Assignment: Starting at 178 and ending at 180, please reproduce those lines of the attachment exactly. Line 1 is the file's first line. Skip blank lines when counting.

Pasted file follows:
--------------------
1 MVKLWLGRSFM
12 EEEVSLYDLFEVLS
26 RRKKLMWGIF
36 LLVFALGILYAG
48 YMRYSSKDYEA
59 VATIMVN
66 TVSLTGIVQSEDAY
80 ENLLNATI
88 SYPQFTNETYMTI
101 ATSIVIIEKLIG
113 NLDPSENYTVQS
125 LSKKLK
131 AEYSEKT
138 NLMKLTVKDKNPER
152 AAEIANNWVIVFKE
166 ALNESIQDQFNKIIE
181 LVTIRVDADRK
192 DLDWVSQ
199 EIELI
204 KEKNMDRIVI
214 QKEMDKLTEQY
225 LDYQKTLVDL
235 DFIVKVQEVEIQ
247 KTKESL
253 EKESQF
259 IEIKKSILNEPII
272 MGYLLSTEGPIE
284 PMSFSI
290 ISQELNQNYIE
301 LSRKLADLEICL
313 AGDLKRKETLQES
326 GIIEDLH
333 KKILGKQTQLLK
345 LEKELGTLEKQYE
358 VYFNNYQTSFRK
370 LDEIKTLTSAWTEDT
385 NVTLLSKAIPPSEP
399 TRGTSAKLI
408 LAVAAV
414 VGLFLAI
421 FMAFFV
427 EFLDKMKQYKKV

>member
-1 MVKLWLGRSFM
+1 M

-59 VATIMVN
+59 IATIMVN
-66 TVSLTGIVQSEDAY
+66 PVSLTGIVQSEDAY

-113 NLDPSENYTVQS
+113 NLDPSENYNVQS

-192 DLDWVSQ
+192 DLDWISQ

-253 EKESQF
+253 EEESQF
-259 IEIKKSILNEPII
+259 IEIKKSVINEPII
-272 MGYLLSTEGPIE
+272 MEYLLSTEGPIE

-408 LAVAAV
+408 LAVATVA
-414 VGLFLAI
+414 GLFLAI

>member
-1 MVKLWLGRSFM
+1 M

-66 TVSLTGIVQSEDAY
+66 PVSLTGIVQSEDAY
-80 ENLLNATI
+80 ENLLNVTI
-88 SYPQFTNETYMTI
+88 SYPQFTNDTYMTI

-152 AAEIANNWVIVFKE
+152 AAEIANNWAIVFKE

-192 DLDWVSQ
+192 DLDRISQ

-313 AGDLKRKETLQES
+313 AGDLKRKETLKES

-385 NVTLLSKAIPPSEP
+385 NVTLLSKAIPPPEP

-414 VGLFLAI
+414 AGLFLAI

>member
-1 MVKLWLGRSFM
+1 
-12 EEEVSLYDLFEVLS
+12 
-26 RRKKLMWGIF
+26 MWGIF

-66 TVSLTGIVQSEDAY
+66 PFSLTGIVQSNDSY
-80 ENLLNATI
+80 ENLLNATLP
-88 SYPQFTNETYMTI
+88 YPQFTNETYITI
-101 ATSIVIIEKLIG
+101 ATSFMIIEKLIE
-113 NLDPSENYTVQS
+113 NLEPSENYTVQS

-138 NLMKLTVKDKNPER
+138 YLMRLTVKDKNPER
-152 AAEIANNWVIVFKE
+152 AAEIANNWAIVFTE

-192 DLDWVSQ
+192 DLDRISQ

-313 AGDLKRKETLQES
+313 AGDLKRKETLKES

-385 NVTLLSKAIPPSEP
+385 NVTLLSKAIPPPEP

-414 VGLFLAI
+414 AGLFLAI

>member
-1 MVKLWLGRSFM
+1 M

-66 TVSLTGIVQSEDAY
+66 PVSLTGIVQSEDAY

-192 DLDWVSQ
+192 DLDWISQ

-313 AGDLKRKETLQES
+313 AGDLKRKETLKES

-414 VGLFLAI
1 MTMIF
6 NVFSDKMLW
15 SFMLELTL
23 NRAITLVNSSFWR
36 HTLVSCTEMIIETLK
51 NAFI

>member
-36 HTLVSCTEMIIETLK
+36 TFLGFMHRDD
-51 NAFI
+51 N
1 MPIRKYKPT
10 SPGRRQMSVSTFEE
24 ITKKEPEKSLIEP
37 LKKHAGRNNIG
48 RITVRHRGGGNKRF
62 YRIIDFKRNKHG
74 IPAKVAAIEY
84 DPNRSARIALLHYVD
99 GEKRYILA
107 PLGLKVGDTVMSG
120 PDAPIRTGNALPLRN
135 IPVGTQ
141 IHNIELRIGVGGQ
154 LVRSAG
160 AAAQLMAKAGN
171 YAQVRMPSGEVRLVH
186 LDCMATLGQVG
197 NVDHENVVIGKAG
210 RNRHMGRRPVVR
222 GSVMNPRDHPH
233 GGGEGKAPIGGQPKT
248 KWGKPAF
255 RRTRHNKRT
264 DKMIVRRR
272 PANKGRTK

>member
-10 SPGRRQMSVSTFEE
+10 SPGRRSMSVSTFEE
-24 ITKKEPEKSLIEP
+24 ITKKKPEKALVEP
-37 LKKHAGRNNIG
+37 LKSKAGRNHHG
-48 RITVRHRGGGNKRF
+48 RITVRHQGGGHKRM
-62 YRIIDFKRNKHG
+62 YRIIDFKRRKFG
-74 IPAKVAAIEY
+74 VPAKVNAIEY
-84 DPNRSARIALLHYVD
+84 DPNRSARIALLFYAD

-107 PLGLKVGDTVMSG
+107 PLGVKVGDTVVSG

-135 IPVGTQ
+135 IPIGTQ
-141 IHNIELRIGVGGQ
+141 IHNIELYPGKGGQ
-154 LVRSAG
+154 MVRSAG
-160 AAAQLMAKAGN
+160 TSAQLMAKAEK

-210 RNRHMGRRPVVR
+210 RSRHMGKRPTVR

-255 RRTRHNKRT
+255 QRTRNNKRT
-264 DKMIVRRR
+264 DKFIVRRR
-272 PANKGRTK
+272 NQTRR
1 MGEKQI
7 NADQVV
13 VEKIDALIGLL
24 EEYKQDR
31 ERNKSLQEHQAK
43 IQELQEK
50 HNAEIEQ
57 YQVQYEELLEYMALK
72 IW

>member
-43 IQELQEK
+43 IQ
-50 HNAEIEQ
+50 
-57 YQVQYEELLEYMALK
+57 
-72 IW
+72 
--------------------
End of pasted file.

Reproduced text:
+141 IHNIELYPGKGGQ
-154 LVRSAG
+154 MVRSAG